Hospitals and doctors' offices are busy places where the squeaky wheel gets the grease. But Dr. Marie Savard, ABC News medical contributor, says most patients aren't comfortable speaking up to get the attention they need.
When many patients call their doctors' offices, they give an imprecise description of what's ailing them, Savard says. They say the wrong thing and then they never get to speak to their physician.
Savard says getting your doctor on the phone is a matter of thinking and planning ahead, and then saying exactly the right thing when you're on the phone with the clerical staff.
Here are Savard's five "insider secrets" for getting almost any doctor on the phone.
1. Ask your doctor for the best way to reach him or her.
Don't be afraid to lay down ground rules for getting in contact with your doctor. Find out from them up front what the best way to get a hold of them in an emergency will be. Ask them, personally, on the first appointment, what is the best way to reach them.
2. Giving too much information is good. Be specific about symptoms.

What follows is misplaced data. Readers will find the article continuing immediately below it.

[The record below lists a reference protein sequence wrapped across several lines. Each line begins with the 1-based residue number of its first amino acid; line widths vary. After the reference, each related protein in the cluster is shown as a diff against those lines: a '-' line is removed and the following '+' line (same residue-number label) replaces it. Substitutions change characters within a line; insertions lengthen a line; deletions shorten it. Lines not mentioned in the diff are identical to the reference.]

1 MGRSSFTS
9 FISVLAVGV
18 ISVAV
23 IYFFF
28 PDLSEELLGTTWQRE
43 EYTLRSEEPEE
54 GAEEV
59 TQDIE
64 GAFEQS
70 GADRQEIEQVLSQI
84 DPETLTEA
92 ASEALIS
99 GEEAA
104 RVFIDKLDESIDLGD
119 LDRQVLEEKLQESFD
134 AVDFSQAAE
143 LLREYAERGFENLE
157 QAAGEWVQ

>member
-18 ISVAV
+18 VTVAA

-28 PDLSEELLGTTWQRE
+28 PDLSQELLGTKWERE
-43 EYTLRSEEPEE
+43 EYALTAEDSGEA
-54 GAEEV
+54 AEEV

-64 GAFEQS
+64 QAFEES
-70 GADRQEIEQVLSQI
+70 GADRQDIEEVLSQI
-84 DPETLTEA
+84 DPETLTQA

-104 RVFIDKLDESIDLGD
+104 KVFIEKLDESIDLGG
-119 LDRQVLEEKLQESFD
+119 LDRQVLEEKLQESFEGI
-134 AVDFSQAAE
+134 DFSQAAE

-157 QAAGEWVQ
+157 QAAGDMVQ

Report symptoms as if they were potentially life-threatening, even though they don't really have to be. If it's the worst pain you've ever had, say that. Give details. Chest pain or difficulty breathing would sound an alarm and might help convince a receptionist or secretary to interrupt a doctor to tell him or her about the call, whereas a stomachache or prescription refill is less time-sensitive.
In practice, my secretary always notified me of acute chest or abdominal pain and a number of other red flags that I taught her to recognize, including shortness of breath, blood clot and dehydration.
3. Set a time frame before hanging up.
Be clear that you need to talk to her or him within a set time frame and would like to avoid an emergency room visit, if possible. You need to get to your point immediately, so, when the medical assistant is taking the phone message, she has the ability to triage the phone call -- to know whether it needs to go to a nurse or a physician.
4. Don't be shy about using a health buddy.
Everyone needs another set of eyes and ears, and another voice to speak up, to deal with our natural denial as patients, and be our advocates.
5. Specifically ask for your doctor on the phone.
Remember, you always have the option of insisting on speaking with the doctor. But if you can't, don't wait for a callback if you believe it's a medical emergency. Be your own advocate and get to the emergency room via a friend or ambulance. All too many people wait for a callback -- and then, it's too late. It's your life on the line; your doctor isn't perfect and simply may not have the time.